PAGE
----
Pop Culture, Inspired by Escher

Guest Post by MOA Marketing Intern, Dallin Adams

Maurits Cornelis Escher was often inspired not by his own surroundings, but rather by the many ideas swirling within his own mind. He drew inspiration from the ideas of duality, mirror images, multiple dimensions, relatives, infinity, impossible constructions, and many other complex ideas.

Although Escher did occasionally find inspiration by the objects and places surrounding him, he himself has become the inspiration for countless artists who followed him. His work is now seen in different places throughout the world and across multiple media. Here are just a few of the many mediums in which Escher’s presence can be observed.

1984-escher-cover– One of the world’s most famous books is 1984 by George Orwell. Sure enough, Escher’s work has found its way onto the cover. His work Tetrahedral Planetoid was featured on the cover of an edition of 1984 printed by Arnoldo Mondadori Editore in 2002.

Monument Valley is short video game made for tablets and phones. “Wired,” a popular tech magazine, wrote that it “might be the most beautiful iPad game of 2014” and it actually won the Apple Design Award for that year. Many of the game’s levels were inspired by Escher’s works. One of the most easily recognizable pieces of Escher’s work in the game is Waterfall. It also features multiple Penrose Triangles, which Escher is known for using in some of his works.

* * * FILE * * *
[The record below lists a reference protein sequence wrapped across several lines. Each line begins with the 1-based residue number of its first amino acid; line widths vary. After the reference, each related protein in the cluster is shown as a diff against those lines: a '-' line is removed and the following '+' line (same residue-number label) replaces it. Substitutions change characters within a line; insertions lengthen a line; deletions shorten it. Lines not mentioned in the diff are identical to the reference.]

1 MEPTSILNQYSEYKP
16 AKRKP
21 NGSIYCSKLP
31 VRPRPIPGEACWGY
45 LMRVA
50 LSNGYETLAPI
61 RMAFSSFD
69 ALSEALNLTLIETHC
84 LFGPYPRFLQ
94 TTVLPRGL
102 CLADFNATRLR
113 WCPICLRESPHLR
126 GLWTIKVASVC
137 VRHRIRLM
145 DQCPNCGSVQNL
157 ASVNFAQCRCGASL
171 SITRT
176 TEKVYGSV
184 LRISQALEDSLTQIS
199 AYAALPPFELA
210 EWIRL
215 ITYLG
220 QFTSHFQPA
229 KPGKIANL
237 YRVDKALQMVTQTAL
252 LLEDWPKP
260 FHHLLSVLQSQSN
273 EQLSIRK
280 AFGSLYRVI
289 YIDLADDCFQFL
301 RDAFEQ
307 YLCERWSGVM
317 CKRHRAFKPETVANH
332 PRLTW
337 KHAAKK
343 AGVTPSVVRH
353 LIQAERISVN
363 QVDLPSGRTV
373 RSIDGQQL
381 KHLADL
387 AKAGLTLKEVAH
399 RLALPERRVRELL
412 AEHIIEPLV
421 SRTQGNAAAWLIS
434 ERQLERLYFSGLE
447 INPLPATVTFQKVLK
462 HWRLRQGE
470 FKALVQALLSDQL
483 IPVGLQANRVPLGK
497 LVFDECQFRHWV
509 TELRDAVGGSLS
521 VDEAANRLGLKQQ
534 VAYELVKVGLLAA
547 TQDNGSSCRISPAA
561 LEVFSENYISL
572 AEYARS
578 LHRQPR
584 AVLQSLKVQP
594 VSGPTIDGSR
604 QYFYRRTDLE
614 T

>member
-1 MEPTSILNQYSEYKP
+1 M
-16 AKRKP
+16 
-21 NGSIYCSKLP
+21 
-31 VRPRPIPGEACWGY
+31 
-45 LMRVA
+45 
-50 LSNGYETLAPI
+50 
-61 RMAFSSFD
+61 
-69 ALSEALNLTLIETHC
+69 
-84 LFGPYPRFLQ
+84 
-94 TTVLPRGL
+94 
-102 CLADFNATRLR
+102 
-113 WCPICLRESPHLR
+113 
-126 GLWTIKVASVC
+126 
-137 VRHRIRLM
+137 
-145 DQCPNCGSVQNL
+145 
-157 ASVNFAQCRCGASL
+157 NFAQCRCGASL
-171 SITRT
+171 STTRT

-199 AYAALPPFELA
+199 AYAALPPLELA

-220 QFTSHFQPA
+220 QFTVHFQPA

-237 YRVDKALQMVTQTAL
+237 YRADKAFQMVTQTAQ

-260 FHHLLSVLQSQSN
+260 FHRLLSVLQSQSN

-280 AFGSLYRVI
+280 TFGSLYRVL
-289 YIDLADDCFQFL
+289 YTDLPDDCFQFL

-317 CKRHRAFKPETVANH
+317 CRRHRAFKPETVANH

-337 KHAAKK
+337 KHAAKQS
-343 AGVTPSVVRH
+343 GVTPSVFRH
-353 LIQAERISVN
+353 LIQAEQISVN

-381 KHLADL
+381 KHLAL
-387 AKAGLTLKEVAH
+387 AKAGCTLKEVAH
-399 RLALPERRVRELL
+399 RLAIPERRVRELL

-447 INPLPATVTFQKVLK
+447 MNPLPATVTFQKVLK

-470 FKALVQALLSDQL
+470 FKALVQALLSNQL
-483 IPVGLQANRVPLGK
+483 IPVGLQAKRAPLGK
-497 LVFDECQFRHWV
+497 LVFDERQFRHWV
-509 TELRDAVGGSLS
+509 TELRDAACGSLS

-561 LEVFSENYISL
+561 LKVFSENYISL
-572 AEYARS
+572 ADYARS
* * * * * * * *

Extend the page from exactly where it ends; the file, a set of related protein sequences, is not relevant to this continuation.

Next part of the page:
– Award-winning director Christopher Nolan takes inspiration from Escher as well. escher-relativityThere are two moments during his film Inception where actor Joseph Gordon-Levitt creates a perpetual staircase in a dream. These staircases were inspired by Escher’s work Ascending and Descending. In an interview with The Daily Beast, Nolan said, “I’m very inspired by the prints of M.C. Escher and the interesting connection-point or blurring of boundaries between art and science, and art and mathematics.”

The effect of Escher’s work can be seen everywhere. Come in and see Escher’s original work before it closes. M.C. Escher: Other Worlds will leave the BYU Museum of Art on May 19th.